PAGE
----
When I’m bigger

My sons tell fantastic stories about what they’re going to do and be when they’re grown up: spies, taxi drivers, race-car drivers, generals, fathers of improbably large numbers of children (!), expert fighters, designers, inventors… The stories are a wonderful mix of the improbable and the impossible with a smattering of the realistic and the actual thrown in for good…

Plato on ageing well

I love this little riff from the start of Plato’s fascinating-but-politically-iffy* Republic: We went with Polemarchus to his house; and there we found his brothers … There too was Cephalus the father of Polemarchus, whom I had not seen for a long time, and I thought him very much aged. He was seated on a cushioned chair, and had a…

A slice of the pie

Jane has one pie. John has none. Should Jane give John a slice? The situation is unequal, but we need some context – including some history – to be able to decide if it’s unfair. Your feelings might change if… Jane and John were each given a pie by a friend, but John has just finished eating his. Jane bought…

By invitation and by necessity

I think I should give the reason for my being in Birmingham, since you have been influenced by the argument of “outsiders coming in.” … I am here, along with several members of my staff, because we were invited here. I am here because I have basic organizational ties here. Beyond this, I am in Birmingham because injustice is here…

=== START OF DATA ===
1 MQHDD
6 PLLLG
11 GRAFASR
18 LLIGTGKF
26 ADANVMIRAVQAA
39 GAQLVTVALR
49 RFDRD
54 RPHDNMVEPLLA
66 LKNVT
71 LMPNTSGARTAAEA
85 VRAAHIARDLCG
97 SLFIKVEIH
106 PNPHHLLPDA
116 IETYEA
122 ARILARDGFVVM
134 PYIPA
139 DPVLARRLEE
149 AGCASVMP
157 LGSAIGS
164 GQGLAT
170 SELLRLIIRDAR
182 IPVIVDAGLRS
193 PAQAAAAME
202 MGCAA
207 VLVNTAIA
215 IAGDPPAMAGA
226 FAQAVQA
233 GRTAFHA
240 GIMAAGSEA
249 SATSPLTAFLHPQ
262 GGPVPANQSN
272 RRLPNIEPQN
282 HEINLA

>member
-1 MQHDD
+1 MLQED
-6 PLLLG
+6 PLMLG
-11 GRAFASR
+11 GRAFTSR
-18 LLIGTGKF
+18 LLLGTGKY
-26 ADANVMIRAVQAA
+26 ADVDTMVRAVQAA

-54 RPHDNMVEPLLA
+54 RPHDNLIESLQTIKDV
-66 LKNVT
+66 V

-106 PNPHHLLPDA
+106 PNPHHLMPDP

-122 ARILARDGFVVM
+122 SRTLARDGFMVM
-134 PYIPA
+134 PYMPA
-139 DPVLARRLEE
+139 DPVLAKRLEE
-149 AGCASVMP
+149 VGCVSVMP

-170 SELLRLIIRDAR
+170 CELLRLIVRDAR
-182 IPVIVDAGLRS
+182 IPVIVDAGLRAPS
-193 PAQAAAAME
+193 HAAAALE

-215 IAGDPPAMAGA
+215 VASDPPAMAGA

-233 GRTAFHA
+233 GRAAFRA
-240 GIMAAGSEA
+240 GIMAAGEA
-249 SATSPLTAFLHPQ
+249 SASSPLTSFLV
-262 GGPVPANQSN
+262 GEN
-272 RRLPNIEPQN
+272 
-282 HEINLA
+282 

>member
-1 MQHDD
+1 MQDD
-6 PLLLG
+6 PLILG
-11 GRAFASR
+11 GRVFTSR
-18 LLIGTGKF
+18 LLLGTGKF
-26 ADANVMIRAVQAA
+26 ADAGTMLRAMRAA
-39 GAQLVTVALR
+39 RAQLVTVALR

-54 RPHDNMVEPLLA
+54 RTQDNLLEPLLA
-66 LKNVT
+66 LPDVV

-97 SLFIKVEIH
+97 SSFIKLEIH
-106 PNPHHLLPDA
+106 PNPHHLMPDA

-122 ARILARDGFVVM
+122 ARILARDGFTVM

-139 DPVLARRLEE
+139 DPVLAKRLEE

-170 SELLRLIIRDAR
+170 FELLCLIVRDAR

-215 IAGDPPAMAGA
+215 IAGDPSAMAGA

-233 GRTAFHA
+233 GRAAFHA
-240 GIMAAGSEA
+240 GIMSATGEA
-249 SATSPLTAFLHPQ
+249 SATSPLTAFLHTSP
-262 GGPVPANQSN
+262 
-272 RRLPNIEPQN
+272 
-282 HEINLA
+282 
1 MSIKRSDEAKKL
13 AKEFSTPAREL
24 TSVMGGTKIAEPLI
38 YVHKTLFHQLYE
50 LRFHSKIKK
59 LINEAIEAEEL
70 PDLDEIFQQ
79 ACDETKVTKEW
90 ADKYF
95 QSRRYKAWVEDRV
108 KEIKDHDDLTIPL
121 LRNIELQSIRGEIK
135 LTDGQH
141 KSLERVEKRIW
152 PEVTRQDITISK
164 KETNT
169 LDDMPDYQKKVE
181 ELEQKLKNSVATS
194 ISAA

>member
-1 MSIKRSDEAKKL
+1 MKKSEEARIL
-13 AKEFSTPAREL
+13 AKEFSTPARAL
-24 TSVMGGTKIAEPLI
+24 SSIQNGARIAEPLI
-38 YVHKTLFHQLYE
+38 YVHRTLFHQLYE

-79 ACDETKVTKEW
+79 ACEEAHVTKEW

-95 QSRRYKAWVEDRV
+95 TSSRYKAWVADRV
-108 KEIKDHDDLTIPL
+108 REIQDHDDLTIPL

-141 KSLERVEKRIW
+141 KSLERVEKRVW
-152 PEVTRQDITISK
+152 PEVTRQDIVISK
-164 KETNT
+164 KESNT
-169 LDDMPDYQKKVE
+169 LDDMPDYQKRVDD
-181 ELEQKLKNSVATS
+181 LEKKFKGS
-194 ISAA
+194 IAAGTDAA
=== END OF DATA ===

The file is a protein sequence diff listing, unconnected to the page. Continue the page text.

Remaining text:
A somewhat reassuring thought

When your wariness about the future tips over into anxiety, when the world is not turning not only upside down but also inside out, and it looks like things might fall apart – it might be helpful to think of the best of times (either your own or some time when things were generally better) and then remind yourself that…

The operative word

Misquoted dialogue from Madam Secretary: “With the lives of tens of thousands of people on the line I hope this works.” “Hope being the operative word.” “Isn’t it always?”

Tyler Cowen on reading fast, reading well, and reading widely

This is a great riff on how reading works and on the network effects of reading. Links below. Tyler says: … I go through five or ten books a day. And which parts of them I’ve read you can debate – maybe it washes out to be two or three books a day. Some good nights you can get through…

Who says?

Does it matter who says it? Science says: “It doesn’t matter who said it. What matters is the evidence and the reasoning.” Science is the belief in the ignorance of experts Richard Feynman Thomas Hobbes said much the same: Words are wise men’s counters, they do but reckon by them; but they are the money of fools, that value them…

I’d rather be

If you’d rather be doing something else, please go and do it. You are more useful there than here. But if you really would rather be, say, drinking beer, you probably could be. Which means that actually you’ve chosen to do this instead. So maybe you mean “Drinking beer is more immediately pleasurable than this, but instead I choose to…

In the frame / boxing clever

We always live with constraints: A bad boss (perhaps the world’s worst); A stifling bureaucracy; A chaotic lack of structure; Incompetent managers; Bungling colleagues; Crippling technical debt on key products; An overwhelming to do list; Limited time or energy; Poor quality tools; A team that’s too small; A team that’s too big; A shortage of champions for your work and…